Wednesday, 11 July 2012

GamesReport 8-Jul-12: Race For The Galaxy

Race For The Galaxy
We were a man down on Sunday evening, so the War On Terror was delayed pending final confirmation on those WMDs!

First-up was Race For The Galaxy (RftG) with the "Gathering Storm" expansion, by Thomas Lehmann. RftG is a card-game themed around building galactic civilizations through technical, economic and social developments. It's similar to the older (and simpler) San Juan in that you pay to place cards into your own area (tableau) by discarding other cards in you hand.

Initially the game seems to be quite complicated due to it's heavy use of iconography on the cards. This can put some gamers off, so get someone who understands the game to teach you if you can. It's much more straight-forward than it appears.

I enjoyed a lot of luck in the first game by drawing cards that enabled me to get some good early trade going. Meanwhile AndyA was struggling a little to turn his resources into victory points quickly enough to keep pace and GaryB had all but hobbled himself with an early "6" cost development purchase, reducing the number of cards he had during the first third of the game. Final scores for game one - GaryG 43, GaryB 33 and AndyA 16.

RftG: Each player's area is know as his "tableau"
Game two seemed initially a lot closer, but again I managed to run my trade and military resources well enough to close out my tableau for victory. Final scores for game two - GaryG 50, GaryB 38 and AndyA 20.

Overall, RftG is a fine game that offers players multiple strategy option to achieve victory. Inevitably there have been a number of expansion releasesfor RftG.

The Gathering Storm - Adds a 5th player, additional cards, goals (opportunities to gain extra victory points chosen at random at game start), and rules and components for solo play against a "robot" player.
Rebel vs. Imperium - Adds a 6th player, more cards, and limited direct interaction between players.
The Brink of War - Adds more cards, and a new "Galactic Prestige" mechanic offering more ways to earn victory points and/or cards. It also introduces a once-per-game action which allows you to dip into the deck looking for a card to meet specific requirements.

RftG is not a heavily interactive game. Instead players seek to build their galactic civilization more efficiently than their opponents. The expansions have introduced some level of direct interaction, but not enough to satisfy players looking for that sort of experience.

Custom built containment for Arkham's runaway expansions
Another new expansion "Alien Artifacts" is due out anytime now (as of July 2012). Apparently it is incompatible with the other expansions and pairs only with the base set to take the game in a different direction.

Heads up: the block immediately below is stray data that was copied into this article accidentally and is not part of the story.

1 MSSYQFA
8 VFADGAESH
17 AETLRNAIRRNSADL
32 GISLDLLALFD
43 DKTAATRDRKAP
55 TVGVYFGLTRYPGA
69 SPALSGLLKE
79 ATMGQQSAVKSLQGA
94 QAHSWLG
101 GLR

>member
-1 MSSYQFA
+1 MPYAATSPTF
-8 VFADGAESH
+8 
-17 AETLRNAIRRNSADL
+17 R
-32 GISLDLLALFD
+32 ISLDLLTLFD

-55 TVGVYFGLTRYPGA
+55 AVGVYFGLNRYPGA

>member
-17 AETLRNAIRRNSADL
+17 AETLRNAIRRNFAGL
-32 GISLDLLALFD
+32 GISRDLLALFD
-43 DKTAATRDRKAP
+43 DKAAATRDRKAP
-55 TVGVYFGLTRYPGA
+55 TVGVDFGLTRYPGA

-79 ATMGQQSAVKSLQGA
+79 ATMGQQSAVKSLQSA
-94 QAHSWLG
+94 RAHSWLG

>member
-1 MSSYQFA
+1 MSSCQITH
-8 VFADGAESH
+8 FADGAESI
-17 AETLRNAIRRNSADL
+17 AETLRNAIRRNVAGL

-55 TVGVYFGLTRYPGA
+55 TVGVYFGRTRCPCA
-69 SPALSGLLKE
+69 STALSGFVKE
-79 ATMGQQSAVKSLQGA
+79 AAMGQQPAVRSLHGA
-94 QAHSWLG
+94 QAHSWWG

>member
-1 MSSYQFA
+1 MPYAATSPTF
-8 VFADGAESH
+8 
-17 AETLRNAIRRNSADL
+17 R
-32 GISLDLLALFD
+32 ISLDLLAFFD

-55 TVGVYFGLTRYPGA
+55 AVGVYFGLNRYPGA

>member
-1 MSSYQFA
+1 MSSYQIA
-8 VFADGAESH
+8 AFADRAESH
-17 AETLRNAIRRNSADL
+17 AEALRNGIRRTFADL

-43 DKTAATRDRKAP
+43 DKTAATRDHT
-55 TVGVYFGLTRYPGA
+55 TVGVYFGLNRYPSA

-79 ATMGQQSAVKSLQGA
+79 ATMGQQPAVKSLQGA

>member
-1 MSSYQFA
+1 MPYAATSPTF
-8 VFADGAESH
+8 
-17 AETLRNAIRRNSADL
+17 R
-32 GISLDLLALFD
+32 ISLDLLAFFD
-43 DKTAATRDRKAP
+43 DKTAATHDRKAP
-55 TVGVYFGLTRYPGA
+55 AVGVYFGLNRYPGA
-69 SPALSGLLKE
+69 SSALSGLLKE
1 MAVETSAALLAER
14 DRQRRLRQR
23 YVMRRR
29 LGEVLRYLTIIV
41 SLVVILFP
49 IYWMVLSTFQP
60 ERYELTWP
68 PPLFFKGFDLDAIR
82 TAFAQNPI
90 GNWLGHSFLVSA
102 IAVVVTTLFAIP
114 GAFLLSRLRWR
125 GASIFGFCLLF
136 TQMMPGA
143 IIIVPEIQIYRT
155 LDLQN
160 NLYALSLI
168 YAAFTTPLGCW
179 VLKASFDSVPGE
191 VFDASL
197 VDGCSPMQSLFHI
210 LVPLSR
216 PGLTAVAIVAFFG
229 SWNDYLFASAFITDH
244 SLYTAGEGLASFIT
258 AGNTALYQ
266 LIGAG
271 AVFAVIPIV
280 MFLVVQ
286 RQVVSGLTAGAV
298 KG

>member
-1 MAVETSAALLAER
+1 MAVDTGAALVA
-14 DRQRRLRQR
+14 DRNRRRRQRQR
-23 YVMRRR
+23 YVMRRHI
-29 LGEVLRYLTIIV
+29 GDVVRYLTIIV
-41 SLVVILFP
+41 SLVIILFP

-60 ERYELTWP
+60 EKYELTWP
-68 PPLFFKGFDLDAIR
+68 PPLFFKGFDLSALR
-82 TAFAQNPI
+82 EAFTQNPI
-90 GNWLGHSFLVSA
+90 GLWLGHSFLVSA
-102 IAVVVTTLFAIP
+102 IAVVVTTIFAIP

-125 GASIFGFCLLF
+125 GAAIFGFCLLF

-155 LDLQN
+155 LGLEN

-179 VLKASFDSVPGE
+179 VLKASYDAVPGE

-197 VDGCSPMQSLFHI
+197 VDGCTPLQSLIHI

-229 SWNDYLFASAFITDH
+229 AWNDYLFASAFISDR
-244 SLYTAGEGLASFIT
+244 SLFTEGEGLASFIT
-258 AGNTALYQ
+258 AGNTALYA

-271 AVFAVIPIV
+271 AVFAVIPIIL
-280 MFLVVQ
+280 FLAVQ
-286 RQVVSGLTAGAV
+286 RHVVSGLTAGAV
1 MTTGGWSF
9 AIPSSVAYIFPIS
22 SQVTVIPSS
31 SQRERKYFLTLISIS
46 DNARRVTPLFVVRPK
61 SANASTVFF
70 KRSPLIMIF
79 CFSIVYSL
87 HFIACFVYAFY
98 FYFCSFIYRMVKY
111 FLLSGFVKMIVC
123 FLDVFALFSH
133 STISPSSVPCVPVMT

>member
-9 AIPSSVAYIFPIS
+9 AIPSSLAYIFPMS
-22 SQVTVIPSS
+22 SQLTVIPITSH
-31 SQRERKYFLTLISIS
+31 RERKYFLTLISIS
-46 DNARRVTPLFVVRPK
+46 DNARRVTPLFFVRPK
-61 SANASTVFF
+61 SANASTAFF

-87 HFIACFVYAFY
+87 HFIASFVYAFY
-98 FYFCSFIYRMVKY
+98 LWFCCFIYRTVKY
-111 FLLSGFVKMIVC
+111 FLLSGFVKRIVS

What is it about expansions to games...? I must have them, but often they add little to the overall experience and just clutter your game up with more and more "bits". That's not a knock at RftG, which is a class game. Just a general frustrating observation on my struggle to manage the expansions for games that I already own. Arkham Horror, I'm looking at you!

Roll Through The Ages
I've always liked the idea of Civilization building and picked up the dice-rolling Roll Through The Ages a couple of years ago in an online sale.

It's been a while since it last got a play and this was the first time I'd brought it to KoffeeKlub. The guys seemed to like it's simplicity...


Roll Through The Ages: Dice



In Roll Through The Ages players roll dice equal to their current number of cities in an effort to generate resources, money and/or workers to build up their civilizations and ultimately score victory points.


Dice can be re-rolled twice with the exception of skulls, which must be set aside as a potential disaster. Based on the outcomes of these rolls players can assign "workers" to build additional cities (for additional dice) or monuments (for victory points), assign "food" to feed their people and gather "goods" and "money" to help develop their civilization.


Play continues with each player keeping track of his/her progress until all of the monuments have been built or one player achieves five developments. At this point each player totals all of his victory points (taking out any minuses for disasters).


Roll Through The Ages: Player Board
Interaction between players is limited to disaster resolution and the race to build monuments first to gain the most victory points, but this doesn't take anything away from what is a quick and enjoyable little game with nice components.


In our game on Sunday evening, GaryB won by a country-mile on 25pts, I came in second on 15pts just ahead of AndyA on 14pts.


It's good to see that even when our numbers drop slightly we can still get some great gaming in. AndyA is on his holidays next week, so we may be down to 2-players and a run at Hammer of the Scots.

KoffeeKlub League:
Bluff - GaryG was awarded 5 beans for two wins and one second place. GaryB was awarded 3 beans for one win and one second place. AndyA was awarded 1 bean for his one second place.
Race For The Galaxy - GaryG won both games and was awarded 4 beans. GaryB came second in both games and was awarded 2 beans.
Roll Through The Ages - GaryB was awarded 2 beans for his win and GaryG was awarded 1 bean for his second place.


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